Opposition to Charles’ presence
The prince’s remarks were the furthest the UK has gone on the subject of slavery, but stopped short of a formal apology.
Some in Bridgetown have questioned why the Queen’s son had come at all, pointing out that the island’s historical relationship with the crown was rooted in slavery.
“No member of the royal family should participate in our major freedom day,” activist David Denny told CNN.
“The royal family benefited from slavery financially and many of our African brothers and sisters died in battle for change,” added Denny, general secretary of the Caribbean Movement for Peace and Integration.
An expedition for King James I of England claimed Barbados when his ships first arrived on its shores in 1625. A settlement was established two years later.
“It was the first laboratory for English colonialism in the tropics,” Richard Drayton, professor of imperial and global history at Kings College London, told CNN.
“Barbados also provided an important source of private wealth in 17th and 18th-century England,” he added, noting that many English families made substantial fortunes from sugar and slavery.
Citing that history, Denny described Prince Charles’ participation as “an insult to our people” and called for financial reparations from the royal family, as well as the British government and other institutions that profited from transporting people from Africa and enslaving them on plantations across the Caribbean.
Scott Furssedonn-Wood, British High Commissioner to Barbados told CNN: “Clearly people in Africa, in this region, in all parts of the world still feel that profound sense of injustice and it’s quite right that we recognize that, that we are determined that such a thing could never happen again.”
Denny said the death of George Floyd in Minneapolis last year “created a consciousness across the world” and sparked solidarity protests on the island. One outcome of the demonstrations: an empty plinth now sits in Bridgetown’s main square where a bronze statue of British Admiral Lord Horatio Nelson – a defender of the island’s slave trade – once stood.
A stone’s throw away from the site of the ceremony in Swan Street, a popular shopping area among locals in downtown Bridgetown, many Barbadians also welcomed the change .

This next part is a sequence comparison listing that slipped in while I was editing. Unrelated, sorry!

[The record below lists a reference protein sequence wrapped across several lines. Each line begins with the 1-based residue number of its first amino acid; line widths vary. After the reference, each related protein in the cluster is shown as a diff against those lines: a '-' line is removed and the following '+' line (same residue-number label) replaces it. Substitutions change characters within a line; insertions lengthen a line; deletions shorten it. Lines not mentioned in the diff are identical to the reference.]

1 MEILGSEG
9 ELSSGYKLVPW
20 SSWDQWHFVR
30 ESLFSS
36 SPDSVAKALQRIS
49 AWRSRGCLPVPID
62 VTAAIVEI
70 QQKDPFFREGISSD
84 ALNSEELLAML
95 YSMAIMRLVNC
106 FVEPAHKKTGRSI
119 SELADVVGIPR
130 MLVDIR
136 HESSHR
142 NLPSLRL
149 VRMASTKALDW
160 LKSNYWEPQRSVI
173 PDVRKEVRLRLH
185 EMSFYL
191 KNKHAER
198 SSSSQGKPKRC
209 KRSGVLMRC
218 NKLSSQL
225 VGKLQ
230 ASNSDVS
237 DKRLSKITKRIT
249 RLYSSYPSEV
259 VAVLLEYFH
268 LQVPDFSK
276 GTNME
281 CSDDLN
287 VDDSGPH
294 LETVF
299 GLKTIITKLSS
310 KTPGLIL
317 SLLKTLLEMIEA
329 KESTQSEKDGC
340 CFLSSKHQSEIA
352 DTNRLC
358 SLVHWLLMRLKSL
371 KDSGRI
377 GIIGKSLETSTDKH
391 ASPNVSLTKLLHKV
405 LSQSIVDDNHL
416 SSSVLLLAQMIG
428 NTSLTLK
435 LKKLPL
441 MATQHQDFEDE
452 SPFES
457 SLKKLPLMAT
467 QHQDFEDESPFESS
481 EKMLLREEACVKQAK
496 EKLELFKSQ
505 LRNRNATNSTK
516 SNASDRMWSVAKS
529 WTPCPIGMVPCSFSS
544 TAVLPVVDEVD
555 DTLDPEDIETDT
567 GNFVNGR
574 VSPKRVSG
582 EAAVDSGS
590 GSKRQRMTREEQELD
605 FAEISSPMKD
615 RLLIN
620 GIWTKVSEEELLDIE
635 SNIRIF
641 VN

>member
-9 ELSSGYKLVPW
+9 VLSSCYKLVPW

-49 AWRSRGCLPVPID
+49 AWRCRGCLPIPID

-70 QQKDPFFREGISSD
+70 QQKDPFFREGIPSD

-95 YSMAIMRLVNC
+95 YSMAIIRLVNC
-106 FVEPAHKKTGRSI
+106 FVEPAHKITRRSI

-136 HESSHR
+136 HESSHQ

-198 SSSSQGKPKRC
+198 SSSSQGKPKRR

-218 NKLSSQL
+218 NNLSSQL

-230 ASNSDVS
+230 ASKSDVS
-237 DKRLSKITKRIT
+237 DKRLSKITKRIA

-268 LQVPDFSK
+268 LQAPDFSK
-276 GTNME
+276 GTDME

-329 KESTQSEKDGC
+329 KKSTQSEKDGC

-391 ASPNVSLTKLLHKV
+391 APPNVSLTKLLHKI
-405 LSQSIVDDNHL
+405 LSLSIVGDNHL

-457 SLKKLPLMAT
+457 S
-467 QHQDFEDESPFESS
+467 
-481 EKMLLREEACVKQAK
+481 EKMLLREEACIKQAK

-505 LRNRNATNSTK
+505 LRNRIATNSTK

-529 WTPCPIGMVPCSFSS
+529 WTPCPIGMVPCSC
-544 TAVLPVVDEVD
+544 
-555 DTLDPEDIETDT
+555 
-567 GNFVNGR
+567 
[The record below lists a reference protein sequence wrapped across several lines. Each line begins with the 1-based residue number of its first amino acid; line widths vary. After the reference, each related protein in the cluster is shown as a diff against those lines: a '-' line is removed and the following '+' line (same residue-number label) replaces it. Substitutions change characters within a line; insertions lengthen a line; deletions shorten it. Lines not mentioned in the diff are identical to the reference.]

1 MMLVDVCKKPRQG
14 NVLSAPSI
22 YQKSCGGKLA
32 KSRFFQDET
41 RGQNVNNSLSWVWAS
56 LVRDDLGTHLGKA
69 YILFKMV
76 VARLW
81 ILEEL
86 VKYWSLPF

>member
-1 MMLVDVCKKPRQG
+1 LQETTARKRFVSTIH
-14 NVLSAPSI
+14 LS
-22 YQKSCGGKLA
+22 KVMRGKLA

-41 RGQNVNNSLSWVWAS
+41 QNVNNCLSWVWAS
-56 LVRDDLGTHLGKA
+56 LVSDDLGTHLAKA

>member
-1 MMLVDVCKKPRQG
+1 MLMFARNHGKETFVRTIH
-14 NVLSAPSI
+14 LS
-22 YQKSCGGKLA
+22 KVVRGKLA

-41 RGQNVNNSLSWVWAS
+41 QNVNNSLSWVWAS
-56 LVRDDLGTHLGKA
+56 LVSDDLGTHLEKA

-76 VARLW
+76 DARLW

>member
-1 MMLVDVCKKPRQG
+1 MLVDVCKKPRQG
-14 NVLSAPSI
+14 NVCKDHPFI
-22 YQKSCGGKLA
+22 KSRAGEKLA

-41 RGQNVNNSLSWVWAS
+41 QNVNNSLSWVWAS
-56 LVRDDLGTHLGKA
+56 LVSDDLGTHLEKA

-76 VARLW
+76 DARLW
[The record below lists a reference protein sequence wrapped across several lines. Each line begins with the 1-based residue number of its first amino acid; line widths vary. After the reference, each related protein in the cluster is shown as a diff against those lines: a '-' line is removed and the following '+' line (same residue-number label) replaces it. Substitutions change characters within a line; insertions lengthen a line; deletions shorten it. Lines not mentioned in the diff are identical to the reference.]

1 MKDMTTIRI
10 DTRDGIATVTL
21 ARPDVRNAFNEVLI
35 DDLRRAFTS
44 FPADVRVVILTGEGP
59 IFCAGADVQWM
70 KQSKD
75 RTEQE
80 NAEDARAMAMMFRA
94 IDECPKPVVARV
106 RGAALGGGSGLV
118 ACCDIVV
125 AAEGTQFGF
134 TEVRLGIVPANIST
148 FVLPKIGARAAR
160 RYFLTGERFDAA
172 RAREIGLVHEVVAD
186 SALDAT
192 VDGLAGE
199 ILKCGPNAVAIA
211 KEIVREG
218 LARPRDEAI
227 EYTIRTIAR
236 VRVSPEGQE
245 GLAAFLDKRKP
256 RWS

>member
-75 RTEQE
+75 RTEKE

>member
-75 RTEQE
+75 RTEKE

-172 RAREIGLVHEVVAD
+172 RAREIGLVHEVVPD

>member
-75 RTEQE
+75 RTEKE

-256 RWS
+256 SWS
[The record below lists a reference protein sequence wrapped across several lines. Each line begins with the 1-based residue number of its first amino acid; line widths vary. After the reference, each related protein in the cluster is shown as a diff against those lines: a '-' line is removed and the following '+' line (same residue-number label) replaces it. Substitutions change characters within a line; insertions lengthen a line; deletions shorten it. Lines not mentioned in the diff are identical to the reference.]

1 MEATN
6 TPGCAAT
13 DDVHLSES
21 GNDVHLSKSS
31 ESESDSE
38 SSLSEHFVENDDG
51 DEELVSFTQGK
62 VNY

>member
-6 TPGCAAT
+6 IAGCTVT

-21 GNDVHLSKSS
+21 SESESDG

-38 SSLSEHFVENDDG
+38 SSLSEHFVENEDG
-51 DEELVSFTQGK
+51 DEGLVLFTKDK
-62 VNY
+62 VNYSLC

Roger Goodridge, a 59-year-old toy seller, described the move to a republic as “a long time coming” and said he was unsurprised by Charles’ visit.
“The time has passed for ‘Little England.’ We are now on our own and on to our biggest success – breaking the waters and moving onto another stage in our life.”
Victoria Norvill, a 16-year-old student enjoying the public holiday with some girlfriends told CNN: “I feel very good about Barbados becoming a republic because we get to be free and independent.”
In photos: Barbados celebrates the beginning of a republic
Others expressed support, but wondered if transition had been “a bit too fast.” The government created its 10-member group tasked with helping manage the transition from a monarchical system to a republic in May this year.
“It’s too hasty. Everyone hasn’t think about it yet and there’s so many people that don’t even know what is a republic,” said Andre Moore, 36.
“I think they should at least have taken a whole year to deal with this or at least two years. I think two years to really think about it, get the mind settled for what they have prepared for this whole republic thing.”
Barbados has parted ways with Queen, but she remains head of state in 15 countries. Republican movements in those nations will undoubtedly be observing the symbolic handover and hoping it adds to momentum in their own campaigns.
The Australian Republic Movement congratulated Barbados “on marking this important step towards full independence,” its national director told CNN.
Sandy Biar said the 95-year-old sovereign has always said that it is up to each nation to decide if and when they move on from the monarchy.
“Barbados shows this can be done while maintaining a amicable relationship with both the British monarchy and the United Kingdom,” she added.